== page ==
Comedian Tom Allen: ‘I was just born sounding posh’
By Bruce Dessau
Tom Allen is one of the most popular stand-up comedians in the UK. He is famed for his riotously funny storytelling, which is as smart as his exquisitely tailored suits.
The dapper 40-year-old, who will be appearing at the Cambridge Corn Exchange next week, is the host of The Apprentice: You’re Fired and is also a regular on Bake Off: An Extra Slice.
He has hosted the National Comedy Awards on C4 twice and has written two best-selling memoirs, No Shame and Too Much.
Tom is currently combining a busy screen schedule with his first national tour since 2018.
Tell us about your new show, Completely
I got to a point when I was still living with my parents. And then I thought, actually, I’ve got to be a grown-up. And so I finally moved out at the tender age of 38.
The title is about finally being completely grown up. With stand-up shows I like to keep the names quite loose, because I think fundamentally it’s always going to be about experiences that everybody can share, like being a grown-up living in my own place and being in a relationship.
Your life has changed in all sorts of ways since your last tour?
Yes, that was in 2018. I was due to start working on this at the end of 2019, and then I was I doing Bake Off: An Extra Slice and then there was Covid.
We keep adding dates, so when people ask me why I’m not coming to their town we are usually aiming to get there, it’s just a case of fitting it in.
If you’d done this show in 2019, it would have been, no pun intended, completely different
Absolutely. I think that the pandemic really changed us in ways we don’t even realise. I talk onstage about our relationship with technology and how distant we’ve become after staring on Zoom calls.
I don’t look at the other people on Zoom, I just look at myself. I could do them with a landline and a mirror in front of me and it would have been exactly the same.
What else do you talk about?
Getting used to having my own home, how stressful it is buying a mattress. Also, you know, being an adult means that your friends are adults and that sometimes means their children coming around and wanting to chip the paint off the wall.
I lost my dad a couple of years ago, so I talk about that too. I think it’s important to talk about all of life and not be afraid of it.
That’s the great thing about stand-up. If you can laugh at whatever life throws at you, we can laugh together. Hopefully, it gives other people strength if they are able to laugh at the stresses of everyday life and also the loss of a loved one.
There is humour everywhere. When my dad died we got lots of death certificates for different things and we’ve got loads left over. I wondered if I should frame one and put it on the wall like a Cycling Proficiency Test certificate.
Your new home isn’t far from where you grew up in Bromley, South London...
About three minutes by car. I live on the road where I went to school – it brings back all sorts of memories. I’m still quite frightened of the teenage lads.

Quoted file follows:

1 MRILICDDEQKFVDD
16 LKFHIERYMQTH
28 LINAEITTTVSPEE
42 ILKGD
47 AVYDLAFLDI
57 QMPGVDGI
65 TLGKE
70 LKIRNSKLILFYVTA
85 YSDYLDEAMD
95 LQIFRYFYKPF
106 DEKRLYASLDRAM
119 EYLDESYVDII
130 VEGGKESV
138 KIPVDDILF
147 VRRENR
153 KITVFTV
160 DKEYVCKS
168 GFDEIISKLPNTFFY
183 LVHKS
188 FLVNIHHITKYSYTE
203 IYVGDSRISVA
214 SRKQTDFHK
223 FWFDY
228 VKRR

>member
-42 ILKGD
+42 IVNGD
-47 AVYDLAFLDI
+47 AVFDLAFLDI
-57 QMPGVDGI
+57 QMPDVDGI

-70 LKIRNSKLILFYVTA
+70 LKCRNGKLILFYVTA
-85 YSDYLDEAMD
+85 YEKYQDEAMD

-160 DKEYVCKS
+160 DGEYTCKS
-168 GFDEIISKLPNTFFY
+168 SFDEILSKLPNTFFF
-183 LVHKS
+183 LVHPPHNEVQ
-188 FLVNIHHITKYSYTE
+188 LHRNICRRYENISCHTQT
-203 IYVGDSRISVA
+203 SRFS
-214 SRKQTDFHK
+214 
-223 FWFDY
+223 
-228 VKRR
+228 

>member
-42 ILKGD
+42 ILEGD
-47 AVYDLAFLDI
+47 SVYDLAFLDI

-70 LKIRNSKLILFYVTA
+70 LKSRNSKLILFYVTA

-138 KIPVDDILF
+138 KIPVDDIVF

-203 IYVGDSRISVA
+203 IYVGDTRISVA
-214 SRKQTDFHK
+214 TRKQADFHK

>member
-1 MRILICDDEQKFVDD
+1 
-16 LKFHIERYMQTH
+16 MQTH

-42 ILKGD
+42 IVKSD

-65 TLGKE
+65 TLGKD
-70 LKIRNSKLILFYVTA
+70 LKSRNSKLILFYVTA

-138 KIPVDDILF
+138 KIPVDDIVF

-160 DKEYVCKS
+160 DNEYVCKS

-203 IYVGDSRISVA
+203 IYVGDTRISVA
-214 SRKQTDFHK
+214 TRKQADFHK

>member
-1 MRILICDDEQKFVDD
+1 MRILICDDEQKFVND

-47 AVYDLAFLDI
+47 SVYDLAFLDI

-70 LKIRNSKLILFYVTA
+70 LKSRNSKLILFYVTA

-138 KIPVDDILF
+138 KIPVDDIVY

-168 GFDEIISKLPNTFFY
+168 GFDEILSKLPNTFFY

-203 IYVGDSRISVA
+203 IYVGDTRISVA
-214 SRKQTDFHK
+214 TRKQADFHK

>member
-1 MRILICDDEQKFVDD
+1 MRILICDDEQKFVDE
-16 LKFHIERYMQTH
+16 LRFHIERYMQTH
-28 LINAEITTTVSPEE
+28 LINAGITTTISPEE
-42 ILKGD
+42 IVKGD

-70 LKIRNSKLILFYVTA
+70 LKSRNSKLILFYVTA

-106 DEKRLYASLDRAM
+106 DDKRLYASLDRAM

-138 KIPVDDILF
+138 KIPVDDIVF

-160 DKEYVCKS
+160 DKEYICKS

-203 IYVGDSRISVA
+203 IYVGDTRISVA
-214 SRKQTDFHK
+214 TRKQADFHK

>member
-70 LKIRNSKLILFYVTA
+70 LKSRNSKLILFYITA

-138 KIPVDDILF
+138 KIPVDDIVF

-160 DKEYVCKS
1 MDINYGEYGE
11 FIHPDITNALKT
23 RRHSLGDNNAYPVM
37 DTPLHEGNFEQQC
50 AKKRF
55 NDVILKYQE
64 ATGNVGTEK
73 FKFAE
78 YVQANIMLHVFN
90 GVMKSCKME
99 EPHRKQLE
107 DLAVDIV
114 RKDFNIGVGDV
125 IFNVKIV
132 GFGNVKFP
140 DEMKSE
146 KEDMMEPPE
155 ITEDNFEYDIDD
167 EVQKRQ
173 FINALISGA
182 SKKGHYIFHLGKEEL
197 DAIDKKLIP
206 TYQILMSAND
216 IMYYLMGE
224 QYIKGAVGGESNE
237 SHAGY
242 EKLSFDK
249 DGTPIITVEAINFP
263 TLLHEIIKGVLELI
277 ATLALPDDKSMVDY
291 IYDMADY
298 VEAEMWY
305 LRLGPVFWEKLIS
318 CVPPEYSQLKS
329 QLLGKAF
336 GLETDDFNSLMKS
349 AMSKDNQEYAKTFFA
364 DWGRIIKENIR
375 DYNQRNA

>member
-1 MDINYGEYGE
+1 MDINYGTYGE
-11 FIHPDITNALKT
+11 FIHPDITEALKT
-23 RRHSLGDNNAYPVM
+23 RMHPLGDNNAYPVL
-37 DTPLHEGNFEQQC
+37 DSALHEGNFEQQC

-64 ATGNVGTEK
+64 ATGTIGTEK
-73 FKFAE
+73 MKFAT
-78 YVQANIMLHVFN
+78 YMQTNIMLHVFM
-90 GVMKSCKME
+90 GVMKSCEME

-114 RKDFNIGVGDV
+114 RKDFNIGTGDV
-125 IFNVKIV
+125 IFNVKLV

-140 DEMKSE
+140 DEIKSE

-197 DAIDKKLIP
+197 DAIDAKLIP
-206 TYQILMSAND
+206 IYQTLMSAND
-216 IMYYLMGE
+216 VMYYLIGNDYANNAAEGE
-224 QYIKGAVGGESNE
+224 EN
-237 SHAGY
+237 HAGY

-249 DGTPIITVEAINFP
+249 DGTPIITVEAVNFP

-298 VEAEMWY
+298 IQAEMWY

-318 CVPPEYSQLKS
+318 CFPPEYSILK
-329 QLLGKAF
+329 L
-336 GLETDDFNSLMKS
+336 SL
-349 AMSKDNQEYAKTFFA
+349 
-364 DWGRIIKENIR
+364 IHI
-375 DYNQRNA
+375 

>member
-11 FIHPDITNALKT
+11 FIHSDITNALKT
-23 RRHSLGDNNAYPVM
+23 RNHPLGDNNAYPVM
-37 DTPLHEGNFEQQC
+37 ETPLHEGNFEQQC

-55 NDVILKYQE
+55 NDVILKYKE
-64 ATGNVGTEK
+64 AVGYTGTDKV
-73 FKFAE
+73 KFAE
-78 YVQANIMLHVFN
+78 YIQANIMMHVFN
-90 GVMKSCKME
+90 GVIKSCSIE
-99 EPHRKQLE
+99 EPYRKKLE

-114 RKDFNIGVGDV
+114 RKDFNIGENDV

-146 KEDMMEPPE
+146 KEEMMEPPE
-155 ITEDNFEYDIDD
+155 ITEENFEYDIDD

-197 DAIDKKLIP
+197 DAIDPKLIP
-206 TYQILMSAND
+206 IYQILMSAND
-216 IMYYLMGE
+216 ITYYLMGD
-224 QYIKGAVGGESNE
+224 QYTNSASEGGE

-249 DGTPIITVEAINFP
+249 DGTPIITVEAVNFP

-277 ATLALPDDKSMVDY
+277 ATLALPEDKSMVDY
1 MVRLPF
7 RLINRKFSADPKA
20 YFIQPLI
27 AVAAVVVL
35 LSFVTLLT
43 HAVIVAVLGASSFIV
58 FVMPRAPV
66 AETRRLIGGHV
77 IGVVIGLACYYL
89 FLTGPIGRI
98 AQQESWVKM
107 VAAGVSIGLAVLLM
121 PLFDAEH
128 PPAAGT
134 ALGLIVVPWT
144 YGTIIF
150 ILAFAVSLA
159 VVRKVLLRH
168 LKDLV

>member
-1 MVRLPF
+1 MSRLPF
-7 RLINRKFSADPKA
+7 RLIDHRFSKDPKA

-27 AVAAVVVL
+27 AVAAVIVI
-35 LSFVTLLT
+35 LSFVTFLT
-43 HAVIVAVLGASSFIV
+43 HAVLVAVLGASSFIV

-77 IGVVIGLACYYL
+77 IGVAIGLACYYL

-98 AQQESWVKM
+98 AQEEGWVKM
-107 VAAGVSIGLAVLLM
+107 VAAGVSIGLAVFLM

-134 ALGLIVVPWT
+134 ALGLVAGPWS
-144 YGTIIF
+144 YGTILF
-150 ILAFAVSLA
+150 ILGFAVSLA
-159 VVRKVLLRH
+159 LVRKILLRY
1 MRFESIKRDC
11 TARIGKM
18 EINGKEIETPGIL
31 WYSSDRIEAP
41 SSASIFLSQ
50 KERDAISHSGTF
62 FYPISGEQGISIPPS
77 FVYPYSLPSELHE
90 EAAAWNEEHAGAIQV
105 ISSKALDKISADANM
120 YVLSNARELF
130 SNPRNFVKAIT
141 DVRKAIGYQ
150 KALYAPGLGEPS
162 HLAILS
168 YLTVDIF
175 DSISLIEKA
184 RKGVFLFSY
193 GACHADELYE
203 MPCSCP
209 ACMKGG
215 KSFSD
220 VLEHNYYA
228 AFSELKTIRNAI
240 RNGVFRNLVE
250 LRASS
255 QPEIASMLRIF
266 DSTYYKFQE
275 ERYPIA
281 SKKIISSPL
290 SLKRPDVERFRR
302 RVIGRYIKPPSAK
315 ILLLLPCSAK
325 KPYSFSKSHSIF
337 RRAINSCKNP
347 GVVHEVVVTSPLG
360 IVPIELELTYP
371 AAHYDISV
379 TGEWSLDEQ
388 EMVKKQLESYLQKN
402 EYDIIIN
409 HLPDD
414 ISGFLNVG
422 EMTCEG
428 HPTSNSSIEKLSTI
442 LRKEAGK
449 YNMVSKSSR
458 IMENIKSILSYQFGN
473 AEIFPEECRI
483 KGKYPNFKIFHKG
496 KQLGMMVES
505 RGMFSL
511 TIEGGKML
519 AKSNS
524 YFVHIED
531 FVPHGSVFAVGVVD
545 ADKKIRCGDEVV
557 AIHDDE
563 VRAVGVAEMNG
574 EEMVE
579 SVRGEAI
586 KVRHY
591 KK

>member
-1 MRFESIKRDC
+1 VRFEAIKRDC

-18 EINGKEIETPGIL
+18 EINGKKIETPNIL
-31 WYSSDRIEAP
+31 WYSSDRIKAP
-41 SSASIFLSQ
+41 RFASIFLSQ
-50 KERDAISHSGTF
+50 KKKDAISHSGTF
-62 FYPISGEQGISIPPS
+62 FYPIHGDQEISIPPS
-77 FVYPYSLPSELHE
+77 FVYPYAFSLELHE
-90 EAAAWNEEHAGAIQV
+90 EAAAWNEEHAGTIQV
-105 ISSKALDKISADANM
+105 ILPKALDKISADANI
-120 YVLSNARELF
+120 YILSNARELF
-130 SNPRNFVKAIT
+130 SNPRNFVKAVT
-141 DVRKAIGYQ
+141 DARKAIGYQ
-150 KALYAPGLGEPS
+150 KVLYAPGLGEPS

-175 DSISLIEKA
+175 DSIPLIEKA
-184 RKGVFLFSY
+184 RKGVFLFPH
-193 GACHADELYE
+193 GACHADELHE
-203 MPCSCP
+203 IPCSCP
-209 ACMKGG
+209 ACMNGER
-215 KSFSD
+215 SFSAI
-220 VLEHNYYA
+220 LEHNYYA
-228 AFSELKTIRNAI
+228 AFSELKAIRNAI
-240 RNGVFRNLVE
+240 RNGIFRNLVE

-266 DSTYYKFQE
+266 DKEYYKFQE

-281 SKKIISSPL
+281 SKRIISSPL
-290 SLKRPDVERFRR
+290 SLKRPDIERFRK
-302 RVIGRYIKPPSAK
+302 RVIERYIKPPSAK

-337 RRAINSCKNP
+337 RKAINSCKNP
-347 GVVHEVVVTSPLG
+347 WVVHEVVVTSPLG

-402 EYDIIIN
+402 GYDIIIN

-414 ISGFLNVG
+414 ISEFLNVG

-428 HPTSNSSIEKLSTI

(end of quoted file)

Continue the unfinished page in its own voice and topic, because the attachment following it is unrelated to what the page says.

When I was a child, a lot of my upbringing was based on fear: don’t go near the railway line, that sort of thing.
Your recent performance hosting the National Comedy Awards, fronting a two-hour live show where anything could happen, was very impressive
I guess that’s where doing comedy in clubs was useful. With stand-up anything can happen and you have to learn to be able to control it.
My earpiece stopped working and I had to manage without it. Don’t overthink things and just go with the moment.
You had a long apprenticeship before becoming a household name, gigging for nearly 20 years. What changed?
My management [Tom is with the company that manages Michael McIntyre, Romesh Ranganathan and other comedy stars].
I never thought they would be interested in me, but they approached me and I was so honoured. They’ve enabled me to do the things I’ve always dreamed of doing, like the Comedy Awards.
I just want to work hard and do a good job. My dad was a coach driver and he would say things like: “It’s called work, it’s not called fun, you should be working hard.”
What sparked your desire to be a comedian?
When I was a small kid I just wanted to make my mum laugh. I realised that I was different and embraced it. I was a funny, eccentric child.
Did you always dress smartly on stage, or did you ever go on in jeans and a T-shirt?
I always dressed smart. It’s very fashionable now, it’s almost like I started that trend. I went through a phase where I wore coloured trousers and things like that and then I added a pocket square.
Now everybody’s wearing pocket squares – just look on the news. You can’t move now for pocket squares...
How has your comedy changed since you started?
When I started, the stand-up scene was quite abrasive and you were expected to be able to dominate the room. I really had to learn how to be me.
My dad said be tougher on stage, but I made a decision that if I do that, I’m not being true to myself. I had to learn to find a way to be strong in your insecurities and not be afraid to be who you are.
What would you say the difference is between Tom Allen on stage and off-duty?
Not very much. I talk to people all the time and in the same accent. Sometimes their faces drop a bit as if they think they are never going to get rid of me.
My parents said I’ve always had a different voice to the rest of my family since I could first talk. I just came out sounding posh.
I don’t know where it came from and my parents would joke: “We don’t know where we got him from...”
How do you relax on those rare nights off?
My partner and I just like a quiet evening in, just making something to eat and then watching something like Miss Marple – obviously not the newer ones!